“Her name is synonymous with power and glamour”: so starts an article in the Philadelphia Inquirer prompted by the opening of a new exhibit that opened this week at The Franklin Institute.
Which raises the question: what is the relation between an archaeology of sex and gender and the long-standing fascination of the public, shared by archaeologists, for the women who ruled in ancient states?
Cleopatra represents an extreme example: along with Hatshepsut, one of two pharaohs widely known to have been women, and like Nefertiti, celebrated as an icon of beauty– hence the Inquirer‘s pairing of the terms “power and glamour”.
The article goes on to say that “archaeologists are working to add to our collective knowledge of the legendary Egyptian queen”. And indeed, some of the research reflected in the Cleopatra exhibit has specifically identified places associated with her life, if not so much inspired directly with finding her tomb or illuminating her life alone.
But much of the hype around this exhibit illustrates why ancient queens are problematic subjects for an archaeology of sex and gender.
First, there is the fact that queens tend to be treated as exceptions that prove a rule, so that the existence of women rulers never erases an assumed abnormality for women as political agents. This is obviously the case with discussions of Hatshepsut, who is presented as an exception to an apparent rule that pharaohs should be males– although other women apparently served as regents for their children or as pharaoh in their own right.
But the same wonderment at a woman in power also runs through discussions of Cleopatra, a member of the Ptolemaic dynasty, in which women and men were both eligible to serve as pharaoh.
Discussions of ancient queens almost always display a concern with how they came to power that assumes women ruling were abnormal. This in turn leads to an emphasis on their relations with powerful men– the fathers they succeed, the sons for whom they serve as regents, or– as in Cleopatra’s case– the men with whom they were sexually involved. So, as the Inquirer notes, the Cleoptra exhibit features a granite fragment from a male portrait head that is very loosely linked to Mark Antony:
The tomb in which Cleopatra and her lover Mark Antony rest has yet to be found, but Zahi Hawass, the maestro of Egyptian archaeology, believes they are somewhere inside Taposiris Magna, a temple west of Alexandria. This granite fragment of a face, archaeologists say, might depict Mark Antony – attributes such as the cleft chin match written descriptions of him.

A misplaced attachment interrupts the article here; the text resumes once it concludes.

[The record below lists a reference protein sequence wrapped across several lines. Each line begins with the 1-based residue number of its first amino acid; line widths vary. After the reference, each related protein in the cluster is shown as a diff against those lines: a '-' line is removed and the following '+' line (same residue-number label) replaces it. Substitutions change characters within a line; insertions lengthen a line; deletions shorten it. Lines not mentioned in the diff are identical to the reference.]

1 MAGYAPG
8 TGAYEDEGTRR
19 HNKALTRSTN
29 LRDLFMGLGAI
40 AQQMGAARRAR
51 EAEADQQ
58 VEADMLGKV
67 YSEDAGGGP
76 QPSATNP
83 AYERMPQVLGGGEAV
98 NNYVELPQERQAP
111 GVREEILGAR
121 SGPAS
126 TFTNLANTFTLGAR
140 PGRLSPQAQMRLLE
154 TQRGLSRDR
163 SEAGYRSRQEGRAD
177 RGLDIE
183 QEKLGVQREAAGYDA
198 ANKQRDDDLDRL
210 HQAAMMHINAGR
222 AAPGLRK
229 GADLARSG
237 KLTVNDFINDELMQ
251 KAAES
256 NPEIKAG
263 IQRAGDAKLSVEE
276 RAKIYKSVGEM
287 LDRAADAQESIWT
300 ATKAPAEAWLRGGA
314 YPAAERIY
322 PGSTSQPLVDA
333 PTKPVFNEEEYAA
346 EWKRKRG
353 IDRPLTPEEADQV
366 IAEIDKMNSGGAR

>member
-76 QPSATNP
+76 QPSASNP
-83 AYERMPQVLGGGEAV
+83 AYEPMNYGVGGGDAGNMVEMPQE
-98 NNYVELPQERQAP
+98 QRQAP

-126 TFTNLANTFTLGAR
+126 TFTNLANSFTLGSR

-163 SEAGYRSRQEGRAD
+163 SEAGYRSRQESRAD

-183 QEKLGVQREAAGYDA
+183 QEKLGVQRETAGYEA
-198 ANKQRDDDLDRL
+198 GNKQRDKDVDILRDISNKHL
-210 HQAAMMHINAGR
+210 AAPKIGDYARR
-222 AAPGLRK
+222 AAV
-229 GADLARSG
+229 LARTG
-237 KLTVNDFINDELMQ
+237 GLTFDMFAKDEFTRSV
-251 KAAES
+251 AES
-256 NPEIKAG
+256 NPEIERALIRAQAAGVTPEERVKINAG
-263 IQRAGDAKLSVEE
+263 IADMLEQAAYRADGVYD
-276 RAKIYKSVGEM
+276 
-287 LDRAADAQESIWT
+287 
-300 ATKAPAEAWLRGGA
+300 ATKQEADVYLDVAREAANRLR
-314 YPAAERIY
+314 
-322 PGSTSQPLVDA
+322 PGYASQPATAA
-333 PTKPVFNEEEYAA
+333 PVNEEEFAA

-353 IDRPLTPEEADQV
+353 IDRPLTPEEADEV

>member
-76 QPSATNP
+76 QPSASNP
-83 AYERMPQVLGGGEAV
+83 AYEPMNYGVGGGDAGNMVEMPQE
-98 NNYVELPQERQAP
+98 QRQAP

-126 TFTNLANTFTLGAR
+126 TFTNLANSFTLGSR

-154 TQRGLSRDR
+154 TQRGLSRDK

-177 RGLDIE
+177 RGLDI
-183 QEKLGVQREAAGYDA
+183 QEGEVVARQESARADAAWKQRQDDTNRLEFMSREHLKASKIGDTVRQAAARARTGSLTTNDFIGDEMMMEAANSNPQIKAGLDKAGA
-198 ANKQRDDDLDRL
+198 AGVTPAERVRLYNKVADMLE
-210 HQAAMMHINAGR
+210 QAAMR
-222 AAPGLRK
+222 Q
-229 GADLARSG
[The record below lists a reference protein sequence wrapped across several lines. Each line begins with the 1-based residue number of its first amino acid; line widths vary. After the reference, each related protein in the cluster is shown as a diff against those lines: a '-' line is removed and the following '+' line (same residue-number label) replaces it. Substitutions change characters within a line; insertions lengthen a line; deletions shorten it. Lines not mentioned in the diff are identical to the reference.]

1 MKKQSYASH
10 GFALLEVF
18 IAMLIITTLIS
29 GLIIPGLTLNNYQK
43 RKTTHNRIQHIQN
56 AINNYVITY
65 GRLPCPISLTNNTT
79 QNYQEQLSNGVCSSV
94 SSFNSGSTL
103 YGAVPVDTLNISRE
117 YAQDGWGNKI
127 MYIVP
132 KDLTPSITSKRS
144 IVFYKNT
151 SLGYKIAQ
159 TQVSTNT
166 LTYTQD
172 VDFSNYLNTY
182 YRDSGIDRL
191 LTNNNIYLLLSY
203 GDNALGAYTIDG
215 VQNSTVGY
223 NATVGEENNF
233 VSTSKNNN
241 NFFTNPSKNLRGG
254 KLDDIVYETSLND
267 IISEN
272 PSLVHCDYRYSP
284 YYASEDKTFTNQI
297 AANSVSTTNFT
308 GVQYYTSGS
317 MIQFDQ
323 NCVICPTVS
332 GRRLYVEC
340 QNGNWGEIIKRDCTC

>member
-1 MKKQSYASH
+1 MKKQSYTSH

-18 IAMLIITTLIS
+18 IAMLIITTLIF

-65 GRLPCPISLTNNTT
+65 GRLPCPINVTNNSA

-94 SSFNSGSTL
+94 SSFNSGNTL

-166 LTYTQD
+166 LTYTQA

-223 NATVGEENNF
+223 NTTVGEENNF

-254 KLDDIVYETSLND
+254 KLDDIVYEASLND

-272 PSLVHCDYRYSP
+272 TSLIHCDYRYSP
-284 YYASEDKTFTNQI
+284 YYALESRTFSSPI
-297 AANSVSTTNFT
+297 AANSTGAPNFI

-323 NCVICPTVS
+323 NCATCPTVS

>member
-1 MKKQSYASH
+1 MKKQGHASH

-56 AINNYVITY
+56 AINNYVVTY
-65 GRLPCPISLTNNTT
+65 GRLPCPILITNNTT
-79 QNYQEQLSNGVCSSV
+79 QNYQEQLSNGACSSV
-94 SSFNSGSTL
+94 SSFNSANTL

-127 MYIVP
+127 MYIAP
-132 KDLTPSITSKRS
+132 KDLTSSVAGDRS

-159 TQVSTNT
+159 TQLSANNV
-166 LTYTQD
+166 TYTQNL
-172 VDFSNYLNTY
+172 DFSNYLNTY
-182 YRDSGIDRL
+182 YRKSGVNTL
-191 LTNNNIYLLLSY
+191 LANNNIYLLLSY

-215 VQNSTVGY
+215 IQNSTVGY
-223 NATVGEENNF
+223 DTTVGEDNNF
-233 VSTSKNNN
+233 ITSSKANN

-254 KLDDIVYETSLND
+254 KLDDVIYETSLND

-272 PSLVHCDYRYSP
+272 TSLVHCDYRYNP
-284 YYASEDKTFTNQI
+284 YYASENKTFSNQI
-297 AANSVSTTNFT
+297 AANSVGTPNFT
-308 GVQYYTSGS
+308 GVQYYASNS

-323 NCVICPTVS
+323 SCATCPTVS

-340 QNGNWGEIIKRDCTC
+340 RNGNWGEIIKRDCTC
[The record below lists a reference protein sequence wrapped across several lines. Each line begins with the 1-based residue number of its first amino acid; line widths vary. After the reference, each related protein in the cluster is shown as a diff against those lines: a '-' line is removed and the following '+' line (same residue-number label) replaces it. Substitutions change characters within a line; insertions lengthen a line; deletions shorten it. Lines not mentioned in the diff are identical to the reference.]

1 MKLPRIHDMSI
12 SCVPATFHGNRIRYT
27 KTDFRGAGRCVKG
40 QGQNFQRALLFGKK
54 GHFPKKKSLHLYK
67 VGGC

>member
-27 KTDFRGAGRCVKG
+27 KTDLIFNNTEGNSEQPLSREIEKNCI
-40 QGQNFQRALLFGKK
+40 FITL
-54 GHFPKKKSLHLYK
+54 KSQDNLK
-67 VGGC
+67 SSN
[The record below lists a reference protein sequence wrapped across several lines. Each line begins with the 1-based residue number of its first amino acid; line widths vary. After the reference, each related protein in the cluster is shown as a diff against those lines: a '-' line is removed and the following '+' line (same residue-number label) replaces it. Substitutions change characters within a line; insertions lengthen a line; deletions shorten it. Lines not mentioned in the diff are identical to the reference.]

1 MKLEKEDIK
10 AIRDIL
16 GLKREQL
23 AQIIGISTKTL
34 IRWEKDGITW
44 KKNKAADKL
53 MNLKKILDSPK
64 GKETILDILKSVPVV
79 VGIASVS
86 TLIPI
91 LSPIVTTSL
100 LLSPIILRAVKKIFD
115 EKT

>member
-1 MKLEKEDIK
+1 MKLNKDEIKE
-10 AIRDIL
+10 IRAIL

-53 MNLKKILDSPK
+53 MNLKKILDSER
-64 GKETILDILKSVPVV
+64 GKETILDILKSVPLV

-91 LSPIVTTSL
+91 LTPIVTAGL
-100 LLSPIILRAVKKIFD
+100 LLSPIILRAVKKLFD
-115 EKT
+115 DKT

If Mark Antony were the only person in antiquity with a cleft chin, this might be more convincing. But primarily, it shows how Cleopatra herself barely registers as an historical subject except for the mythology of her doomed love affair. The breathless treatment of a ruler as a sex kitten extends to other artifacts, as in the gratuitous comment that ends this passage about statues of Ptolemaic pharaohs as Isis:
Headless, she stands 4 feet 11 inches tall and was carved from granodiorite during the third century B.C., well before Cleopatra’s birth in 69 B.C. The statue, of an unidentified Ptolemaic queen, features an Isis knot on its robe. Many Ptolemaic women saw themselves in the goddess, and commissioned works melding characteristics of both. Cleopatra later declared herself the reincarnation of Isis and had such statues made. She dressed as Isis for Mark Antony’s first visit.
So, how does an intractable subject like an ancient queen serve as a case study in an archaeology of sex and gender? Precisely as a case study of how modern attitudes about gender infect our attempts to understand the past.
A possible antidote to the glamor image of Cleopatra is provided by an article in Smithsonian. As the authors of that article, which tacks back and forth successfully between the politics Cleopatra navigated and modern and historical fascination with her, put it, “ancient historians never characterized Cleopatra as a great beauty, and in her time she was not considered a romantic heroine”. What she was regarded as was a ruler: the political leader whose strategies make her an excellent example of how independent kingdoms tried to contain the expansion of the Roman empire. Because she cannot be reduced to a type– a generic woman– she serves as a possible way into the thorny thicket of treating women (and men) in the past as actors with their own motivations, not reducible to generic categories.